While looking at General Electric some days ago, I remembered that I had the IPO/Spin-off GE Capital Credit Cards which is now Synchrony Financial on my research list for quite some time.
This is from the 2016 annual report explaining how Synchrony was separated from GE:
One story which is currently making the rounds is that of Warren Buffett’s huuuuuuuuuuge cash pile or “war chest” at Berkshire.
Bloomberg had an article in May about the 86 bn “war chest” , and then 2 days ago Bloomberg said that his “cash pile” is now close to 100 bn USD.
Speculations are rampant what he could do with it for instance:
To sum it upfront: In my opinion there was nothing “really new” or spectacular in Buffett’s 2016 letter.
Operationally, 2016 was not such a good year for Berkshire, operating profit was flat and book value gain lower than the S&P. Nevertheless Berkshire’s stock price outperformed the S&P 500. Comprehensive income however was very good, around 50% better than 2015 (which was not very good).
Net tangible assets declined to around 170 bn from 186 bn mostly due to the Precision Cast Part acquisition which added more than 40 bn in intangibles.
I made some notes which might be interesting to some reader (or not).
Berkshire share repurchases:
The most interesting part from my side was where he writes about share repurchases in general and Berkshire in particular. I actually know some investors who treat the “Buffett put” at 120% of NAV as a real one, assuming that the stock price can never go below that level. This is what Buffet says:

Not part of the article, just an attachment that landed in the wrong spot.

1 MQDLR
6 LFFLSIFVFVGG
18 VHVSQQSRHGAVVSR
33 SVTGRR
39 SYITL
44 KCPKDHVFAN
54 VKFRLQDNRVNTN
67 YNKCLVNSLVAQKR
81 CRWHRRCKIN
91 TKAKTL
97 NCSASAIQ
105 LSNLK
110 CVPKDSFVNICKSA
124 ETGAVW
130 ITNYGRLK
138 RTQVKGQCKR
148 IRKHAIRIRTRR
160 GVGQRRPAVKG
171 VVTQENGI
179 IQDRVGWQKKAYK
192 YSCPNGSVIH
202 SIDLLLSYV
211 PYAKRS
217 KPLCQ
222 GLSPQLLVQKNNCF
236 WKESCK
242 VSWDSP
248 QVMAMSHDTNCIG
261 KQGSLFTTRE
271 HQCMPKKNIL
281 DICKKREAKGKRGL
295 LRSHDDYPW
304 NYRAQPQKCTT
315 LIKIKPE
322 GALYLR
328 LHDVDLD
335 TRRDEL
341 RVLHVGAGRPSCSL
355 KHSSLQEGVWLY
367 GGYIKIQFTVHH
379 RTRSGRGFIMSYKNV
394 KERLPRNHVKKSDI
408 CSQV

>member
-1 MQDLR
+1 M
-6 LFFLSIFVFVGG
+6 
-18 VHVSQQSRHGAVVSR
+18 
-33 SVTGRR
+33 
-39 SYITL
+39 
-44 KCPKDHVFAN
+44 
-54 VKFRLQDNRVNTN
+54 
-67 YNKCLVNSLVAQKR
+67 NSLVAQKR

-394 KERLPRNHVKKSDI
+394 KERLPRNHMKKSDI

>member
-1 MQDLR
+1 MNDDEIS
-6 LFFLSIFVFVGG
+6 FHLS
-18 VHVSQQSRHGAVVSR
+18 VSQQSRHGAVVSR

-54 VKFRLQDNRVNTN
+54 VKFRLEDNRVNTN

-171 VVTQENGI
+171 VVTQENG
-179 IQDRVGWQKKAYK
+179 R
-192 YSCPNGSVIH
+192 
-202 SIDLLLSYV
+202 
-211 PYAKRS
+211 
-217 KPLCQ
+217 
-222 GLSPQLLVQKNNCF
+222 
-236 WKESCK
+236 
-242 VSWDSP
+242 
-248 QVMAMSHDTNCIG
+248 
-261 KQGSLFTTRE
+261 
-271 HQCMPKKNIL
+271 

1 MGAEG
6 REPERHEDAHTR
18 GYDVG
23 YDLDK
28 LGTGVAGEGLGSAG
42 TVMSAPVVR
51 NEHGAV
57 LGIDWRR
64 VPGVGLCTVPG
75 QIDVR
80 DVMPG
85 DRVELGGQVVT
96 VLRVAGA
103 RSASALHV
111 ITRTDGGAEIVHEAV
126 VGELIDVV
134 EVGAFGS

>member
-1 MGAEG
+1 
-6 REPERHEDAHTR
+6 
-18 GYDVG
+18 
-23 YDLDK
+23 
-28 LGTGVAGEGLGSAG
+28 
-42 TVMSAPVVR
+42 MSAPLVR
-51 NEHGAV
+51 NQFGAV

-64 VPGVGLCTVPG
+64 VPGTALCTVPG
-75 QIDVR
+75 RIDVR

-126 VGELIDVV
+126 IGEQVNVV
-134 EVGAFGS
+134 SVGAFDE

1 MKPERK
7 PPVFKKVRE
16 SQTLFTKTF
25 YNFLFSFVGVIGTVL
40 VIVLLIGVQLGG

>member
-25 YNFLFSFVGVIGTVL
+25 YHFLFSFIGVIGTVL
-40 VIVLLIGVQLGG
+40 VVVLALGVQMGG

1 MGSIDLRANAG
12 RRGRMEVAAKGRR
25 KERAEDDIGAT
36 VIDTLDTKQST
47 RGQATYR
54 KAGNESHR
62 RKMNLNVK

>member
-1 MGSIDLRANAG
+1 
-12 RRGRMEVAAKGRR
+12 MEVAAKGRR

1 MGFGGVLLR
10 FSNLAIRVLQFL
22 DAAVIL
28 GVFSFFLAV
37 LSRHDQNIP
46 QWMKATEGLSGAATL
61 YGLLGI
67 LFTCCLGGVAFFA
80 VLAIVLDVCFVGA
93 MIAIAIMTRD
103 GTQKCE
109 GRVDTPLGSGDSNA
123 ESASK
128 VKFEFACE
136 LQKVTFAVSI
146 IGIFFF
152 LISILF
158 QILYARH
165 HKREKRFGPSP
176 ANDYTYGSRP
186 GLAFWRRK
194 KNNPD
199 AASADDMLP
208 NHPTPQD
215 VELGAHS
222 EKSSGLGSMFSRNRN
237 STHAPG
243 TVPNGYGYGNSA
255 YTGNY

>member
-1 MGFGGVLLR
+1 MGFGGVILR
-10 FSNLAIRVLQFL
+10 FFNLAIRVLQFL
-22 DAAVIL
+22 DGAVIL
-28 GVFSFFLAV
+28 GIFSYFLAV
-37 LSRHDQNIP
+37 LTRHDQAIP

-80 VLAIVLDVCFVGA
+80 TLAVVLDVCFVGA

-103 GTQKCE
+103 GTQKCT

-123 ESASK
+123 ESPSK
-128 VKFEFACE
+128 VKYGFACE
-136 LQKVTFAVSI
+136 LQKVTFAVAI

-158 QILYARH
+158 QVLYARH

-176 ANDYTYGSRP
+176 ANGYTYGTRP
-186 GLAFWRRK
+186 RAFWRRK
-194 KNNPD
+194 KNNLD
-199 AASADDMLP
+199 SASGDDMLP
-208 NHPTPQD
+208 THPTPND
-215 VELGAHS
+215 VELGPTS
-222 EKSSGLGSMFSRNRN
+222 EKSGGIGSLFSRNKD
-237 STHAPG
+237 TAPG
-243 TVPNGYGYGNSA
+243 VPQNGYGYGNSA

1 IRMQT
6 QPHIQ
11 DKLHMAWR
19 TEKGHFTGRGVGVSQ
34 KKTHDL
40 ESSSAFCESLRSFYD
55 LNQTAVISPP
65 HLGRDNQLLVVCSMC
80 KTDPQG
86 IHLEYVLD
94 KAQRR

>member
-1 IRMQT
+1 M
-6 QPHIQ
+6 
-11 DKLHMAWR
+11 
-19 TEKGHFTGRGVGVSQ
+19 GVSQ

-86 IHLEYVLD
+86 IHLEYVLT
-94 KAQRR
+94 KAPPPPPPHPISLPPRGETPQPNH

Following my Old Mutual “sum of parts” valuation I saw the following Ira Sohn presentation of Exor Spa, the Agnelli family holding (FiatChysler, CNH etc.) as a potential “Sum of part” value investment.
To summarize the presentation in my own words:
- Exor Spa is basically a “Berkshire like” company at a “Graham” valuation
- Exor is managed by a “great capital allocator” and trades at a discount as people see it as an Italian company
- After the acquisition of Reinsurance Partner Re Exor should trade at similar valuations as Berkshire or Markel
- Big upside potential as FiatChrysler, Ferrari (and CNH) are severely undervalued (“Coiled springs”)
The study sees a potential upside of several times the current share price. They forecast a 150 EUR NAV per share (vs. ~50 EUR now and 30 EUR share prices), driven by a quadrupling in value of the FCA and the CNH stakes.
In late 2014 I started looking into oil related companies. I have looked at a couple of energy related companies like explorer Peyto, LNG liquification terminal Cheniere , Consol Energy and Gaztransport. I only bought Gaztransport which I then sold 6 weeks later. As I am still interested in the Energy sector, I will cover some stocks from time to time.
Kinder Morgan, the US pipeline owner/operator looks like another typical potential contrarian “Value investment”.
What I liked at first sight: Read more
One general remark upfront: The 2015 annual report wasn’t that exciting in my opinion. Actually, I didn’t plan to write a post on it. However, after reading a couple of posts on the topic, I though maybe some readers are interested because I haven’t seen those points mentioned very often elsewhere.
- Bad year for GEICO
GEICO had a pretty bad year in 2015. The loss ratio (in percent of premium) increased to 82,1% (from 77,7%), the Combined ratio increased to 98% and the underwriting profit fell by -60%. Buffett talks about the cost advantage a lot in the letter, but the only explanation forthe increase in loss ratios are found in the actual report: